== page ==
What the latest polling says about Trump’s classified documents indictment

The new federal charges against former President Donald Trump over his alleged misuse of classified documents put him – and his constituents – in an unprecedented situation as he urges the American people to send him back to the White House while he faces more criminal charges .

Trump’s previous indictment in New York for allegedly forging business documents has done little politically. In fact, it caused Republicans to rally around him.

The new federal charges are of a different, more serious nature, so it’s unclear how the public will take the allegations and the upcoming trial. But there are recent polls that explain what Americans think about the prospect of Trump being charged with crimes, including some specifically about charges related to his handling of classified documents. Here’s what the fall means for Trump and the 2024 election.

Majorities think crimes accused of Trump are ‘serious’

A poll conducted by Yahoo and YouGov in late May found that a majority of Americans believe the crimes accused in multiple indictments against Trump are “serious.”

Fifty-two percent called the charge at the heart of his Manhattan indictment, “falsifying business records to disguise hush money payments to a porn star,” a felony. (Democrats and Republicans were deeply divided over this, while 49% of independents said it was a felony and 37% said it wasn’t a felony.)

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63% of Americans now describe “taking top secret documents from the White House and obstructing efforts to recover them” as a felony.

A clear majority of Democrats (82%) and Independents (62%) and 66% of all registered voters agreed. But Republicans were split on this issue with 42% calling the crime serious and 35% not serious.

That’s a key difference since Trump is running in the Republican presidential primary.

Americans have been relatively divided on whether these two allegations changed their views of Trump. Only 13% said they felt more positive about Trump after hearing about these allegations, 34% said they felt more negative about him, and 43% said their opinion stayed the same.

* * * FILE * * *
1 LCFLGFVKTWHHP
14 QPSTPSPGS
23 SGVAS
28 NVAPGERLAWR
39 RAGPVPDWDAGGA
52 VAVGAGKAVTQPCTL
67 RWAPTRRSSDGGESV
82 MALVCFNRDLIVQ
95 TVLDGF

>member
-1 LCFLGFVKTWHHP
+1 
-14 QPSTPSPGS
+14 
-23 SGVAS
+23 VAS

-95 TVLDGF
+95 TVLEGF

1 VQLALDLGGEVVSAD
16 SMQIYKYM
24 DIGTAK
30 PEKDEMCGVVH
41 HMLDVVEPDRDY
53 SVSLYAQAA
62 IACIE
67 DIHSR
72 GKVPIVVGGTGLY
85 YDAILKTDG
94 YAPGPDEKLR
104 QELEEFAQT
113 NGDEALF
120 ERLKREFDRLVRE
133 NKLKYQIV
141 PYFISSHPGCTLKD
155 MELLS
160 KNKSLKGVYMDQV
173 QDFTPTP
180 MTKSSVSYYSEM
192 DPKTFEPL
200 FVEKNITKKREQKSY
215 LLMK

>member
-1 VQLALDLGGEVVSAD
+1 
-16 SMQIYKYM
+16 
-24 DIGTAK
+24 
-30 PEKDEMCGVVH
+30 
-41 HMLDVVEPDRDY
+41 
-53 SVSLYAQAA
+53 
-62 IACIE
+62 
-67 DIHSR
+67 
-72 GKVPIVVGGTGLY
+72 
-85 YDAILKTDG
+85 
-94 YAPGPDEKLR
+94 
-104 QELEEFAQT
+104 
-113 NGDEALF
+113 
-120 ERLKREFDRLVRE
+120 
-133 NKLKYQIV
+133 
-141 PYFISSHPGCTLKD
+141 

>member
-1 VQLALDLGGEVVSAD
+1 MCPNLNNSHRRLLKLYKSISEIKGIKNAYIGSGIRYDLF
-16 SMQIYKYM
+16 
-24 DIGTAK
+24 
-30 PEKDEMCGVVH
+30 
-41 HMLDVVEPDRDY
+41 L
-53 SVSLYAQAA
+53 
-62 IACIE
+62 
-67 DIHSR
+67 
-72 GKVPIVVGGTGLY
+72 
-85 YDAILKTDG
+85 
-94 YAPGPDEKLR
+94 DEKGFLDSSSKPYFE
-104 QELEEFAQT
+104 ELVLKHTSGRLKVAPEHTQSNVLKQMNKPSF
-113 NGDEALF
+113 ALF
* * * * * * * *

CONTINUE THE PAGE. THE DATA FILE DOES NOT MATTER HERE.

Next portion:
Among Republicans, 43% said their opinion of Trump hadn’t changed, 22% said the allegations made them feel more negative about Trump, while 27% said it made them feel more positive about Trump had.

The majority of Americans don’t believe Trump should be in office if convicted

The same Yahoo YouGov poll found that 62% of Americans agreed Trump shouldn’t serve as president if convicted of a “grave crime.”

This includes 63% of Independents and 84% of Democrats, while Republicans were again divided: 39% agreed he should not be allowed to serve, while 43% said he should.

Ahead of Trump’s indictment in Manhattan, Quinnipiac University asked Americans whether they think criminal charges, rather than an indictment, should bar Trump from running. A majority of Americans, including a majority of Democrats and independents, agreed, but three-quarters of Republicans believed that impeachments alone should not disqualify Trump.

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Republicans have said they want the party to rally around him

The April NBC News poll found that 68% of Republican primary voters believe the investigation into Trump is political and aimed at watering down his presidential campaign, and that they want the party to rally around him. Another 26% said they wanted their party to nominate a candidate who is undistracted and can focus on beating President Joe Biden.

A slim majority of all voters, 52%, said Trump was treated like anyone else accused of the same crimes in his New York indictment and was not unfairly targeted.

However, this contrasts with a finding by Quinnipiac University in late March, when 62% of Americans said the Manhattan case was “primarily politically motivated,” while 32% said it was “primarily legally motivated.”

A number of other things have happened since the charges were dropped in New York, but Trump’s standing in the Republican presidential nomination race has improved since then. According to the FiveThirtyEight poll average, as of April 1, Trump averaged about 48% of the GOP vote share, versus DeSantis’ 28%.

On June 8, Trump was at 54%, DeSantis at 21%.

Americans may be more concerned about election-related allegations

Another poll by The Associated Press and the NORC Center for Public Affairs Research in April found that Americans are more likely to believe Trump did “something illegal” in connection with his conduct surrounding the 2020 election.

More than half – 53% – said his “alleged interference with the 2020 Georgia ballot count” was illegal, 49% said the same about “his role in what happened on January 6, 2021, 47% said the “secret Documents found on him”. “House in Florida” represented something illegal, and 41% said the same about “accusations that he covered up hush payments.”


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